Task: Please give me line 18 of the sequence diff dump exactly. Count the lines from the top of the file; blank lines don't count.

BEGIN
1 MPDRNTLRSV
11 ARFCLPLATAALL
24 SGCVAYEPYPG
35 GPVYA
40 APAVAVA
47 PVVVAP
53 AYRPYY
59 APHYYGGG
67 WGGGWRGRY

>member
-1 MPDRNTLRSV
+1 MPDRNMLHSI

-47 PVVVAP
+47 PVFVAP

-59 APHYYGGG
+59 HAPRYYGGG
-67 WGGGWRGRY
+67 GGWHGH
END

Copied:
+67 GGWHGH